Again, body language plays a major roll when it comes to how people perceive you. "Poor posture carries an energy with it," postural specialist Vivian Eisenstadt, MAPT, CPT, MASP tells Bustle. "It can be read as lack of self-confidence, shyness, and closed communication. Standing straight exudes a sense of pride, confidence, and promotes happiness." So you probably want to go with the latter, instead.

8. Whether Or Not You're Dressed For The Occassion

When meeting someone new or attending an event, do your best to dress for occasion. "If you arrive at an event and you are not dressed appropriately, many people may be turned off by your appearance and ignore you," Rappaport says. Or, they might think you're kinda rude, or that you just don't care. And none of those are feelings you want to project.

9. Cutting People Off When They Speak

We all interrupt to some degree, but that doesn't mean it's a habit worth keeping — especially if you mix it in with your tendency to play the part of grammar police. "If you tend to correct someone’s grammar or cut them off in mid-sentence or thought, you may be perceived as rude," Rappaport says. Make an effort to slow down and truly hear someone when they speak. I promise they'll really appreciate.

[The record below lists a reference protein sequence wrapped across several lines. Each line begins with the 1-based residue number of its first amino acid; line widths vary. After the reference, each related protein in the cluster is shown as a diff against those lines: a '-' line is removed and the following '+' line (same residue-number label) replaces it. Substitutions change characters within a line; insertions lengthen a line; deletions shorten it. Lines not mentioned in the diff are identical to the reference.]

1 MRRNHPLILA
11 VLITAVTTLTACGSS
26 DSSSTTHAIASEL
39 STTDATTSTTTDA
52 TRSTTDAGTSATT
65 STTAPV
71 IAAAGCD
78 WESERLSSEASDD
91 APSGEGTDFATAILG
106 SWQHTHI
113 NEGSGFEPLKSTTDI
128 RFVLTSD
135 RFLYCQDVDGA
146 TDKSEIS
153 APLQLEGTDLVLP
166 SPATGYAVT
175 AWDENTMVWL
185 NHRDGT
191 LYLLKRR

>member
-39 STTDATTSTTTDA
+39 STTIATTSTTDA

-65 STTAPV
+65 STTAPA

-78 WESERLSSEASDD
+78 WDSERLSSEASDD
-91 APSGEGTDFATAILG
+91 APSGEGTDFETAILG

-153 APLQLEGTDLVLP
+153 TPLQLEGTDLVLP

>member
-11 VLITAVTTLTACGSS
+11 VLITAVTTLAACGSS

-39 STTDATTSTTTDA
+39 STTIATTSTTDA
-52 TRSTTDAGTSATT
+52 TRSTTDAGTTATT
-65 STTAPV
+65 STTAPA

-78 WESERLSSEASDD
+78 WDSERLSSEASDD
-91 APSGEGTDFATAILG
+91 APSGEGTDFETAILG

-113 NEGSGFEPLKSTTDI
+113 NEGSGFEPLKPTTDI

10. Dropping Four Letter Words

I'm all for cursing like a sailor, if that's what you like to do. Here's your friendly reminder, though, that it's not always great to do in mixed company — or when trying to make a good impression. "It would be wise to save those words when you are really angry," Rappaport says. "Or when retelling a story in which those words are integral to the story." That way they'll pack more of a punch.

11. Your Grooming Habits

It's really no one's business what you do with your hair, or if you show up with makeup. Do you, and stick with whatever feels best. That said, there are some basic grooming habits we should all follow, lest we turn people off. As Rappaport tells me, this often includes wearing some kind of deodorant, shower (especially after exercising), and brushing your teeth.

Keep in mind, though, that none of this is meant to make you feel self-conscious. If you forget to put on deodorant, to truly hate making eye contact, all is not lost. You can still be perfectly charming and likable in multitudes of other ways.